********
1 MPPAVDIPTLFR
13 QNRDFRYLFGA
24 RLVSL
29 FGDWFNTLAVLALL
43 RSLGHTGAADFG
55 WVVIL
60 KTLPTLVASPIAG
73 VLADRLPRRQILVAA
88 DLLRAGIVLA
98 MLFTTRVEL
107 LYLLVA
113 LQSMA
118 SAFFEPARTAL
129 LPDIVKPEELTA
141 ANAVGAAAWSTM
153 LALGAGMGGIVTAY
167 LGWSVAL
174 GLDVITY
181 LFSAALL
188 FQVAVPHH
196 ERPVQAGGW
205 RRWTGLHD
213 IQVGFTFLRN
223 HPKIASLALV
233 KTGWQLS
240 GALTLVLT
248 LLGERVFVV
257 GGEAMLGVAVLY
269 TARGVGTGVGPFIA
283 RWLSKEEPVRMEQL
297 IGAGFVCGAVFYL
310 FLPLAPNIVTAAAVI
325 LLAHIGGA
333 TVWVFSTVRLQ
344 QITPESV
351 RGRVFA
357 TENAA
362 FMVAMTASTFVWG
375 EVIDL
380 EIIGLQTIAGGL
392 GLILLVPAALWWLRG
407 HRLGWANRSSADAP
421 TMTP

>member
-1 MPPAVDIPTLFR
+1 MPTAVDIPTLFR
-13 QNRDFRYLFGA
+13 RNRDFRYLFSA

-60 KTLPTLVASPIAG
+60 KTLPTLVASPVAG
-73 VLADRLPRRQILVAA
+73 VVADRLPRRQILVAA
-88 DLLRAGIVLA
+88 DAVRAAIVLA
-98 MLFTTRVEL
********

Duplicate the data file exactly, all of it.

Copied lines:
1 MPPAVDIPTLFR
13 QNRDFRYLFGA
24 RLVSL
29 FGDWFNTLAVLALL
43 RSLGHTGAADFG
55 WVVIL
60 KTLPTLVASPIAG
73 VLADRLPRRQILVAA
88 DLLRAGIVLA
98 MLFTTRVEL
107 LYLLVA
113 LQSMA
118 SAFFEPARTAL
129 LPDIVKPEELTA
141 ANAVGAAAWSTM
153 LALGAGMGGIVTAY
167 LGWSVAL
174 GLDVITY
181 LFSAALL
188 FQVAVPHH
196 ERPVQAGGW
205 RRWTGLHD
213 IQVGFTFLRN
223 HPKIASLALV
233 KTGWQLS
240 GALTLVLT
248 LLGERVFVV
257 GGEAMLGVAVLY
269 TARGVGTGVGPFIA
283 RWLSKEEPVRMEQL
297 IGAGFVCGAVFYL
310 FLPLAPNIVTAAAVI
325 LLAHIGGA
333 TVWVFSTVRLQ
344 QITPESV
351 RGRVFA
357 TENAA
362 FMVAMTASTFVWG
375 EVIDL
380 EIIGLQTIAGGL
392 GLILLVPAALWWLRG
407 HRLGWANRSSADAP
421 TMTP

>member
-1 MPPAVDIPTLFR
+1 MPTAVDIPTLFR
-13 QNRDFRYLFGA
+13 RNRDFRYLFSA

-60 KTLPTLVASPIAG
+60 KTLPTLVASPVAG
-73 VLADRLPRRQILVAA
+73 VVADRLPRRQILVAA
-88 DLLRAGIVLA
+88 DAVRAAIVLA
-98 MLFTTRVEL